Taking cues from Wall Street where stock prices tumbled on Monday on concerns over the impact of swine flu on the economy, the Australian stock market opened on a negative note Tuesday.
The benchmark index S&P/ASX 200 opened at 3,730, marginally down from its previous close and dropped down to 3,701 in early trading. Currently, the index is trading at 3711, down 21 points.
Financials are the worst hit. Energy, utilities, consumer discretionary and consumer staples are also trading sharply lower. Industrials and information technology stocks are also trading weak. However, healthcare and telecommunications stocks have bucked the trend and are trading with sharp gains.
Materials opened weak but have rebounded sharply and are trading firm now with Rio Tinto leading the charge with a near 3% gain. The S&P/ASX 200 Health Care index is up 1.6% over its previous close.
Commonwealth Bank of Australia, ANZ Bank and National Bank are trading weak with sharp losses. Insurance stock QBE Insurance is trading 1.5% down.
The Nikkei 225 benchmark of the Japanese market has opened weak and is currently trading 50 points down at 8,675. In Korea, the KOSPI is down marginally.
Concerns over the economic impact of the swine flu kept Wall Street in negative terrain for the major part of the session on Monday. Healthcare stocks were seen attracting buyers.
Qualcomm announced it has entered into a settlement and multiyear patent agreement with Broadcom, which will result in the dismissal with prejudice of all litigation between the companies.
While Hugh Johnson, chief investment officer for Johnson Illington Advisors told RTTNews that traders used the swine flu scare as an excuse to take some money off the table, he warned that a full blown epidemic could lead to a 10 to 15 percent correction.
Although the flu does seem to be spreading, many doctors agree that the swine flu is no more panic worthy than any other breakout of the human flu during flu season.
President Barack Obama said Monday that the spreading swine flu is something that should raise the country's state of alert but should not be seen as a cause for alarm.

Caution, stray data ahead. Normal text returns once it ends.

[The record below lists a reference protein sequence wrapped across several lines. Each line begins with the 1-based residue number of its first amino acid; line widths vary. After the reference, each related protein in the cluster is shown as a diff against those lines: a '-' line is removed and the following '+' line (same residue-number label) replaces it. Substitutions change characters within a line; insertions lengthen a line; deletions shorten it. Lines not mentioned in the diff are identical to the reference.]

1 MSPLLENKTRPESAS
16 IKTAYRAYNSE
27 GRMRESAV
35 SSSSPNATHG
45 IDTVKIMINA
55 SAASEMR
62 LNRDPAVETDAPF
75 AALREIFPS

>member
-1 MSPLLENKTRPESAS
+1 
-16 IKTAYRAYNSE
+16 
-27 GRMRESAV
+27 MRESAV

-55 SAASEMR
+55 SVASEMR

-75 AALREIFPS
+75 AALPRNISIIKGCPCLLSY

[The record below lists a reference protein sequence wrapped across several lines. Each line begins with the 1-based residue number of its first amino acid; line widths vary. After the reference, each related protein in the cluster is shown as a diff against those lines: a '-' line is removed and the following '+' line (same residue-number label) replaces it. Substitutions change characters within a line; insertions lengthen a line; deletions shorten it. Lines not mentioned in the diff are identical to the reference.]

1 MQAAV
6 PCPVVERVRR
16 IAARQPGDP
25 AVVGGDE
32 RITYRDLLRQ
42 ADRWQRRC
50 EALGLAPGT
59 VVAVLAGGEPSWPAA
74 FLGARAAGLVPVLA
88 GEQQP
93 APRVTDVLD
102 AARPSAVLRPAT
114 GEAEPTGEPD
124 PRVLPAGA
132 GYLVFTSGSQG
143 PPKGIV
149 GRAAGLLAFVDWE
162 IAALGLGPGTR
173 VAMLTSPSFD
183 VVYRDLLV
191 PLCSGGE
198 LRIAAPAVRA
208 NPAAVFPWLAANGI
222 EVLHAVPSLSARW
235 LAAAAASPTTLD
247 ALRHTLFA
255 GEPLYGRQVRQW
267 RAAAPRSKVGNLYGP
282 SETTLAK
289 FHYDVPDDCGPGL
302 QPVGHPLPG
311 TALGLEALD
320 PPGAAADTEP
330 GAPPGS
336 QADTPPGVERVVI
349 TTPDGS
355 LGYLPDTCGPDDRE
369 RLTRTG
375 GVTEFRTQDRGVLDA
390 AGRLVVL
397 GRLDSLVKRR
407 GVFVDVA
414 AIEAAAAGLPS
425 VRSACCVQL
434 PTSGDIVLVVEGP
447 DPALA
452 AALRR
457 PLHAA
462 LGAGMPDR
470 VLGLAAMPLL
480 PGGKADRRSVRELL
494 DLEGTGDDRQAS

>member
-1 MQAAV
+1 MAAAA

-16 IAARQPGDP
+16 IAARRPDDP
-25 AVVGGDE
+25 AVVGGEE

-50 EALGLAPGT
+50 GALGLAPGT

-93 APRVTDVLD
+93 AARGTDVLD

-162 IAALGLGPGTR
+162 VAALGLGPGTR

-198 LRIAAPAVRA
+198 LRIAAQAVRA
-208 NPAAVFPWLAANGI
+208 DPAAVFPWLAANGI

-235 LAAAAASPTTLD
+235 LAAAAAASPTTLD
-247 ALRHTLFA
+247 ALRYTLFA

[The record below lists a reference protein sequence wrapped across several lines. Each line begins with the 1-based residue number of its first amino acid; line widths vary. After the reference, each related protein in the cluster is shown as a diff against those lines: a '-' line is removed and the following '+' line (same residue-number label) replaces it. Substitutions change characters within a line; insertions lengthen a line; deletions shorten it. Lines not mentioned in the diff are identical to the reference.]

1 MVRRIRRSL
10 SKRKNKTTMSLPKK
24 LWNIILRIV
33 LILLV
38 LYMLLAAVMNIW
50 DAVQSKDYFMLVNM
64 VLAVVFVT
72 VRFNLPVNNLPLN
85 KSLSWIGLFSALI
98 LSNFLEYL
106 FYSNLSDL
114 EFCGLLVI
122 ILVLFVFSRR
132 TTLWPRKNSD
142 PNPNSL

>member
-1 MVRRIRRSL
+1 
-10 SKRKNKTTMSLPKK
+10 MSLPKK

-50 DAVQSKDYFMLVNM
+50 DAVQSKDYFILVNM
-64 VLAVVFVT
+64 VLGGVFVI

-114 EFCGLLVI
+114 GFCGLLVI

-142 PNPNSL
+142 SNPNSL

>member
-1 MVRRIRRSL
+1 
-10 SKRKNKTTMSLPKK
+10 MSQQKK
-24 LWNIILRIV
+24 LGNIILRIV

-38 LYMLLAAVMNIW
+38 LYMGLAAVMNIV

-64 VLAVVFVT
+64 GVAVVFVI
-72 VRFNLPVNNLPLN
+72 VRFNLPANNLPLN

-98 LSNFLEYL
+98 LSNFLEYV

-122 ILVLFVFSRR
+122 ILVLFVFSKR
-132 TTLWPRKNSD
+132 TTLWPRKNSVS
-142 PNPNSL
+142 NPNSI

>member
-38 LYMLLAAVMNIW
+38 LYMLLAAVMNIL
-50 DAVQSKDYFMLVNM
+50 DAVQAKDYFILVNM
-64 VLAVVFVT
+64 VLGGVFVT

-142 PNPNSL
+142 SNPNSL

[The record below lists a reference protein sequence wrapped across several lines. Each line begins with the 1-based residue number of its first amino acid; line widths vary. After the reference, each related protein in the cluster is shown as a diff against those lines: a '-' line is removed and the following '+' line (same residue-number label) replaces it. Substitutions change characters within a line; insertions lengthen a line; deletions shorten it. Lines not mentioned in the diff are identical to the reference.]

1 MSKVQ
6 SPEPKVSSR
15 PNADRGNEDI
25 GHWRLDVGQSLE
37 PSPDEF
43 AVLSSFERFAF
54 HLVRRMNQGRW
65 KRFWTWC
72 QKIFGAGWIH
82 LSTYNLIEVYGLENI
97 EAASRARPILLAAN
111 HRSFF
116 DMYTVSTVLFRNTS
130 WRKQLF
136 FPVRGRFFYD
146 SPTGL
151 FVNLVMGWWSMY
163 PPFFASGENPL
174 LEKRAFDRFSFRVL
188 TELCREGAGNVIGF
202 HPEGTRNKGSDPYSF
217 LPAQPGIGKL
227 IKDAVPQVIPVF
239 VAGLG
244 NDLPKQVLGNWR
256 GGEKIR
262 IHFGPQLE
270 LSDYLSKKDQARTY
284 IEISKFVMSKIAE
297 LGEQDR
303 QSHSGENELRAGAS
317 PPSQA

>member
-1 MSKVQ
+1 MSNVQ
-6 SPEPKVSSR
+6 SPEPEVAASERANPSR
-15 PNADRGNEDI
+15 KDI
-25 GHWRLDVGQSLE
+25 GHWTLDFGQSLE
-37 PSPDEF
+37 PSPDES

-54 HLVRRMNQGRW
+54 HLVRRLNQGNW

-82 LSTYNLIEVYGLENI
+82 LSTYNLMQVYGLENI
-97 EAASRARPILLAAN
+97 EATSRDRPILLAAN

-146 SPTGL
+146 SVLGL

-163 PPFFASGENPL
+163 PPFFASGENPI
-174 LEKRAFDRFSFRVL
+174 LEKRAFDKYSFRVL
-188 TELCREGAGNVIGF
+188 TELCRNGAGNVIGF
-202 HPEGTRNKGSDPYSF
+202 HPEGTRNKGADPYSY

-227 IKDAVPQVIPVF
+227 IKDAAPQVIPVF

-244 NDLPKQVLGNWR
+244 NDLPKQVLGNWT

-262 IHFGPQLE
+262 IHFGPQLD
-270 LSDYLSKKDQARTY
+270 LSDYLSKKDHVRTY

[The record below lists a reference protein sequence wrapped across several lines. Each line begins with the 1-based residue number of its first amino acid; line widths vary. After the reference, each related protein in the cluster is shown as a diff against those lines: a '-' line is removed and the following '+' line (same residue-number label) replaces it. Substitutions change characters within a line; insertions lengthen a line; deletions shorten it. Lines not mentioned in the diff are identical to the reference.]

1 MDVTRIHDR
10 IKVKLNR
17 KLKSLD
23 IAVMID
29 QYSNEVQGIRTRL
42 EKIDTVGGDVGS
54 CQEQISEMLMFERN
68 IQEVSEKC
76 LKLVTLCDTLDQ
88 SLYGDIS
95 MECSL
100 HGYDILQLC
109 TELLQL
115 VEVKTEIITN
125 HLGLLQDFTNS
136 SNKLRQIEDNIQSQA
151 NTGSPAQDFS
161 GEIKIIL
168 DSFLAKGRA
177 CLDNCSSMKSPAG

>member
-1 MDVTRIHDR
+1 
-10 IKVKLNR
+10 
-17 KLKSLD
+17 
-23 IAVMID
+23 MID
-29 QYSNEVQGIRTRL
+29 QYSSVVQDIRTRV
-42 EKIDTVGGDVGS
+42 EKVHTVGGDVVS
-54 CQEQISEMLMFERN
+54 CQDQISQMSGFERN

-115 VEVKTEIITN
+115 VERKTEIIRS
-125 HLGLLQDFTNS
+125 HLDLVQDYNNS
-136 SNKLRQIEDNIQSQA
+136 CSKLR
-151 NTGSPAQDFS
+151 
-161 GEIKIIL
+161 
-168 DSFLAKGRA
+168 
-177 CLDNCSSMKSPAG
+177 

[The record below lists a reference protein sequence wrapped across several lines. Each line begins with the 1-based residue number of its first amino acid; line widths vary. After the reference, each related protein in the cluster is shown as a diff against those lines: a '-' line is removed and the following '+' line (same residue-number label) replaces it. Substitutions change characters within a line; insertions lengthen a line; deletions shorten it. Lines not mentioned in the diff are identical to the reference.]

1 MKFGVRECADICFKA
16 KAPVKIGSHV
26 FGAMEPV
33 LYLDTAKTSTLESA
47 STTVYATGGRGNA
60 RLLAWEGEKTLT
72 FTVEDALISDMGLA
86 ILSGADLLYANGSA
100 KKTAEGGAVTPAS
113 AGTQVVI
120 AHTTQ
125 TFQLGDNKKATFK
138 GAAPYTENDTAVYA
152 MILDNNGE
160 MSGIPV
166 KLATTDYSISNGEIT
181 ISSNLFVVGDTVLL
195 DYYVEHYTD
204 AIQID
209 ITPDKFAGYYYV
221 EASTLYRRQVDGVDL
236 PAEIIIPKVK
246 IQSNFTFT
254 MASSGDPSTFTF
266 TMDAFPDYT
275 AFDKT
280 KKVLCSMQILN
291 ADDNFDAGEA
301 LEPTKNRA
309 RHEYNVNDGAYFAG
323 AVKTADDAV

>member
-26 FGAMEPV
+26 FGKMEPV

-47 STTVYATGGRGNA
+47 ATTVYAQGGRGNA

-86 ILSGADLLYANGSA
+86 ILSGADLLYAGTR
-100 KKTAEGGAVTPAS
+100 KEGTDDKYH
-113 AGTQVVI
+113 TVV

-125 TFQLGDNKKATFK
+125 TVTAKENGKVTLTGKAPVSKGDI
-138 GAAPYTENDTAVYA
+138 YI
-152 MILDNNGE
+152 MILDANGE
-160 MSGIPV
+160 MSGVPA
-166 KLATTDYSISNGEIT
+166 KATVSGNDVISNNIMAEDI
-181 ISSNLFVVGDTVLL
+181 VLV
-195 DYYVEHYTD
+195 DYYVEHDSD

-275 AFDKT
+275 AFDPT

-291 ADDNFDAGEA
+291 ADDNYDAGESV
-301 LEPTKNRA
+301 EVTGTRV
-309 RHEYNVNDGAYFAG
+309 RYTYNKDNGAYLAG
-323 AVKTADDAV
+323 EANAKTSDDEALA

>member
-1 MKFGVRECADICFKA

On the corporate front, Verizon reported first-quarter net income of $0.58 per share, compared to $0.57 per share in the year-ago period. Excluding special items, net income attributable to Verizon was $0.63 per share, compared to $0.61 per share in same quarter last year. On average, analysts expected the company to report earnings of $0.59 per share.
Meanwhile, Whirlpool Corp. reported first quarter earnings of $0.91 per share, compared to $1.22 per share in the prior-year quarter. The company reported net sales of $3.57 billion, down from $4.61 billion in the year-ago period.
General Motors announced plans to restructure its operations in order to avoid the pitfalls of bankruptcy and the stock gained as much as 20%, its biggest single-session advance in more than a month. The company announced that it will cut 21,000 hourly jobs and reduce its U.S. dealer count by 42 percent by the end of 2010 under a revised viability plan. The company also plans to phase out its Pontiac brand and focus on its four core brands in the U.S.
Stock markets across the Asia-Pacific region closed mostly lower on Monday amid concerns about the impact of the swine flu outbreak. The Japanese market bucked the downtrend, however, with the Nikkei 255 Index edging up 0.2 percent.
Major European markets closed mixed. While the French CAC 40 Index closed down slightly, the U.K.'s FTSE 100 Index and the German DAX Index posted gains of 0.3 percent and 0.4 percent, respectively.
Trading on Tuesday could be impacted by the release of the S&P/Case-Shiller Composite Housing Index. Additionally, the Conference Board's consumer confidence index is also expected to be released.
On the earnings front, Pfizer, Office Depot, U.S. Steel and Bristol-Myers Squibb will report on Tuesday.
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